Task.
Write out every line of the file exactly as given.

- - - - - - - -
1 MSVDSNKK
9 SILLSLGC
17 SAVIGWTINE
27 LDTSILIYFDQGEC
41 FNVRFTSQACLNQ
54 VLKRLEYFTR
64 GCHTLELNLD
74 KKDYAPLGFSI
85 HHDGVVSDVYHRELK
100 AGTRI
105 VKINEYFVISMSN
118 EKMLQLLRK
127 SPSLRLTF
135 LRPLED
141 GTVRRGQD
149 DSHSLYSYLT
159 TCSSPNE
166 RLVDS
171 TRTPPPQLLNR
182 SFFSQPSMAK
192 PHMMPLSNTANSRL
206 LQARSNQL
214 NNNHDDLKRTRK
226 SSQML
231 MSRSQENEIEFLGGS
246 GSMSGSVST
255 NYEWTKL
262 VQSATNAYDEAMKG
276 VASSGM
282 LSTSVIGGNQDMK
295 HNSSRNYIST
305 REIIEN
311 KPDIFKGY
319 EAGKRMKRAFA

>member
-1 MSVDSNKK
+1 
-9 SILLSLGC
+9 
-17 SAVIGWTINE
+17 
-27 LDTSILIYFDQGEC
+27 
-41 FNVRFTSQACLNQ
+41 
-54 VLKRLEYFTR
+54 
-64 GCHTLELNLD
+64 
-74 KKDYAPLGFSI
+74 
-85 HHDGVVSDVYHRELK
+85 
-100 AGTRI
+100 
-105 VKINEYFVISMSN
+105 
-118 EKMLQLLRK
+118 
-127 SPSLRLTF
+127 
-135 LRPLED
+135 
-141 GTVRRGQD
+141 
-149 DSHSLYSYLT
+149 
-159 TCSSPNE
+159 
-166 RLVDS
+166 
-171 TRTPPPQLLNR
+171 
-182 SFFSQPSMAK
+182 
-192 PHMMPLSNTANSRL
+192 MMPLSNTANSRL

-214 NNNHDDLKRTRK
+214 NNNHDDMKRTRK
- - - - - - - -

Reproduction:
1 MSVDSNKK
9 SILLSLGC
17 SAVIGWTINE
27 LDTSILIYFDQGEC
41 FNVRFTSQACLNQ
54 VLKRLEYFTR
64 GCHTLELNLD
74 KKDYAPLGFSI
85 HHDGVVSDVYHRELK
100 AGTRI
105 VKINEYFVISMSN
118 EKMLQLLRK
127 SPSLRLTF
135 LRPLED
141 GTVRRGQD
149 DSHSLYSYLT
159 TCSSPNE
166 RLVDS
171 TRTPPPQLLNR
182 SFFSQPSMAK
192 PHMMPLSNTANSRL
206 LQARSNQL
214 NNNHDDLKRTRK
226 SSQML
231 MSRSQENEIEFLGGS
246 GSMSGSVST
255 NYEWTKL
262 VQSATNAYDEAMKG
276 VASSGM
282 LSTSVIGGNQDMK
295 HNSSRNYIST
305 REIIEN
311 KPDIFKGY
319 EAGKRMKRAFA

>member
-1 MSVDSNKK
+1 
-9 SILLSLGC
+9 
-17 SAVIGWTINE
+17 
-27 LDTSILIYFDQGEC
+27 
-41 FNVRFTSQACLNQ
+41 
-54 VLKRLEYFTR
+54 
-64 GCHTLELNLD
+64 
-74 KKDYAPLGFSI
+74 
-85 HHDGVVSDVYHRELK
+85 
-100 AGTRI
+100 
-105 VKINEYFVISMSN
+105 
-118 EKMLQLLRK
+118 
-127 SPSLRLTF
+127 
-135 LRPLED
+135 
-141 GTVRRGQD
+141 
-149 DSHSLYSYLT
+149 
-159 TCSSPNE
+159 
-166 RLVDS
+166 
-171 TRTPPPQLLNR
+171 
-182 SFFSQPSMAK
+182 
-192 PHMMPLSNTANSRL
+192 MMPLSNTANSRL

-214 NNNHDDLKRTRK
+214 NNNHDDMKRTRK